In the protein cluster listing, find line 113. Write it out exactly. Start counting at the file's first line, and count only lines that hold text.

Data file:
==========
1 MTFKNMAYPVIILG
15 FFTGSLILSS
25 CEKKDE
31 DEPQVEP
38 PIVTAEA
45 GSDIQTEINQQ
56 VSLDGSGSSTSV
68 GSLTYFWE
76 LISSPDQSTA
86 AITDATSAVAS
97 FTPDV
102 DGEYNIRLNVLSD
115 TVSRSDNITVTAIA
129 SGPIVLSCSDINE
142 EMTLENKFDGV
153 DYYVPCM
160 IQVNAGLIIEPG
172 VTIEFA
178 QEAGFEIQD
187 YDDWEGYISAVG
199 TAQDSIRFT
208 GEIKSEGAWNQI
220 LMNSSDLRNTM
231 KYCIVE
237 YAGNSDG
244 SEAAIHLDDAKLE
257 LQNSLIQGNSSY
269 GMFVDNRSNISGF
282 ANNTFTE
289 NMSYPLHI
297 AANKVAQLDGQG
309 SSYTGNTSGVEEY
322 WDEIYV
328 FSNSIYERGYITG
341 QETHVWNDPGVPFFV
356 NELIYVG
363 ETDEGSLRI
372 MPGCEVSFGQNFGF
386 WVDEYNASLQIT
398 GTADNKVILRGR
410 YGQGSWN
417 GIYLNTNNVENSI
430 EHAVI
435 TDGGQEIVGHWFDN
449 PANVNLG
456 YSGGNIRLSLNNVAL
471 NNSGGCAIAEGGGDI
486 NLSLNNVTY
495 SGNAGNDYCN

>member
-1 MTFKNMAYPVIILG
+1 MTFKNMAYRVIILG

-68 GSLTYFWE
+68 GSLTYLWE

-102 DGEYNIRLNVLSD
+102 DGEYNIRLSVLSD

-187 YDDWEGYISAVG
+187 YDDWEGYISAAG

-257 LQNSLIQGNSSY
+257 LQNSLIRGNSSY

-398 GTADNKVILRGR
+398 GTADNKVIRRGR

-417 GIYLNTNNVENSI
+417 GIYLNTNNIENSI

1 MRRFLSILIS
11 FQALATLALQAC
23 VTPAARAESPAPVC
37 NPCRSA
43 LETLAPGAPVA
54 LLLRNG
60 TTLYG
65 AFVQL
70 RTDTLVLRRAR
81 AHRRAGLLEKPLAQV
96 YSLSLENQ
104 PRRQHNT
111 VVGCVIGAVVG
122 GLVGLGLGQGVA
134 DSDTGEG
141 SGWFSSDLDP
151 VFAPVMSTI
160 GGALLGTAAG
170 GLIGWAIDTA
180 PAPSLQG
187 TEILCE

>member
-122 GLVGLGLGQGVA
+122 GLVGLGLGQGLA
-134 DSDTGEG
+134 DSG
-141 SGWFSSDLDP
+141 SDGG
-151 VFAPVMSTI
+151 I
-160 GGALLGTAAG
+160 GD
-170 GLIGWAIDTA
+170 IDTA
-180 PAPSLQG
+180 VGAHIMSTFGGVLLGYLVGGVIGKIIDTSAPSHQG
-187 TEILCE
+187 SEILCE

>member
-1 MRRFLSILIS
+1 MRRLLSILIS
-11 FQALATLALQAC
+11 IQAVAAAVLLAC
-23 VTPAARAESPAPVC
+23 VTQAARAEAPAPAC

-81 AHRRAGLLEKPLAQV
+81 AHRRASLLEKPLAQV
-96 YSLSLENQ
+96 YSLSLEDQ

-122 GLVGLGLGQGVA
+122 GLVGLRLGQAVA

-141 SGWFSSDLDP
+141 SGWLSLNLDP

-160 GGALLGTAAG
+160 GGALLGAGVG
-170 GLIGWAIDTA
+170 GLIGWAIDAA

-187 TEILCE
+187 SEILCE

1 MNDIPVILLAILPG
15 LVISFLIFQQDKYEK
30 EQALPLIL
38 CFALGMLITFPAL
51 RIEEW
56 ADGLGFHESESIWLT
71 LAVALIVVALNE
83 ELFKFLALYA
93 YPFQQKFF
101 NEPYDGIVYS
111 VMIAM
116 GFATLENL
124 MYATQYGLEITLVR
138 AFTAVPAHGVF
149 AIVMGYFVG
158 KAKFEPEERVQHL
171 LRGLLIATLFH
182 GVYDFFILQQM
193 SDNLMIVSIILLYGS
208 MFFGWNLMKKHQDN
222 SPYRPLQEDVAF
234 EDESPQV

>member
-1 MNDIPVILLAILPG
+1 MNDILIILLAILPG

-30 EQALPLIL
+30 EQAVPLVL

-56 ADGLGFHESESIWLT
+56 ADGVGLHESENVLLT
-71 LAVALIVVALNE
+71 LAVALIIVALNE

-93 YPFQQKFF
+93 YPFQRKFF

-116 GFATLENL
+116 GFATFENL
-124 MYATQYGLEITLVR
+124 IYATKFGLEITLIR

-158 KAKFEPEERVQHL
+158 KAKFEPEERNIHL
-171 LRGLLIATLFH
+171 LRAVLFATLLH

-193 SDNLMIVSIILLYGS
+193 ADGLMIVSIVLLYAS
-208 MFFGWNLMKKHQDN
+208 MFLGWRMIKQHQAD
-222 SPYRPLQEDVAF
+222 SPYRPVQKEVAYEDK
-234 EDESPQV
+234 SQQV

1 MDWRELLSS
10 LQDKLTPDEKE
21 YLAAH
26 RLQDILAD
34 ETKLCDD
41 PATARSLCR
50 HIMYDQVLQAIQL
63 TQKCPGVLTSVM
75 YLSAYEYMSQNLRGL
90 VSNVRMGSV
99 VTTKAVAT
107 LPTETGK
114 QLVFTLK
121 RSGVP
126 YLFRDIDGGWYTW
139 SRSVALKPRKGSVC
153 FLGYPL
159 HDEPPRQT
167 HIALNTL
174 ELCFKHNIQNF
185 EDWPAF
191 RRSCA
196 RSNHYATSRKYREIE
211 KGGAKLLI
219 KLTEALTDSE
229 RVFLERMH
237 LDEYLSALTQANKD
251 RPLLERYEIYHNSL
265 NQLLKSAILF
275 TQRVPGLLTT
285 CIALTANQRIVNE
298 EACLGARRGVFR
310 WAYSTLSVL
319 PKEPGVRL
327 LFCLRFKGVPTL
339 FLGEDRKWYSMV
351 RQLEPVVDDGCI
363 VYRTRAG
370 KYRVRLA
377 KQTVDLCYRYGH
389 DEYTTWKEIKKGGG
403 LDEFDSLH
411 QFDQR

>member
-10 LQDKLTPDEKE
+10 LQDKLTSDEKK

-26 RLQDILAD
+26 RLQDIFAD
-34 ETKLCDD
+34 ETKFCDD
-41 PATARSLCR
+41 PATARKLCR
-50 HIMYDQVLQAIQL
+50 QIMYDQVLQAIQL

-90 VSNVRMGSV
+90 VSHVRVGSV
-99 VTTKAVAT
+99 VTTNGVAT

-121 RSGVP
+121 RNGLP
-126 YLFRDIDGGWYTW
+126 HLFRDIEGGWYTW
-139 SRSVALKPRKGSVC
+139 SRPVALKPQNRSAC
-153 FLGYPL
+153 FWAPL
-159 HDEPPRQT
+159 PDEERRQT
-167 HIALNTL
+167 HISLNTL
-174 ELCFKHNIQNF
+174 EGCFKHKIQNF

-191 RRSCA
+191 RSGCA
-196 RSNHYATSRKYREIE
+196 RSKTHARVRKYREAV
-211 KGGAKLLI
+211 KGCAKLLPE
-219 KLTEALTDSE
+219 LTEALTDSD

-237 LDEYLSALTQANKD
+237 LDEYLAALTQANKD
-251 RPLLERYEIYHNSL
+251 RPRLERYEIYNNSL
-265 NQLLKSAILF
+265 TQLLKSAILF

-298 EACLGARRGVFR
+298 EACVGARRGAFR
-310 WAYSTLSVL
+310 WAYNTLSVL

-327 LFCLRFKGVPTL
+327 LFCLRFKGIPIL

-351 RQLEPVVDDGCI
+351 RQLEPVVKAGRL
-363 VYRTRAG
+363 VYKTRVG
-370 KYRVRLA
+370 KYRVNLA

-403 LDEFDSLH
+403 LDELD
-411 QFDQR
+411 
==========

+96 YSLSLEDQ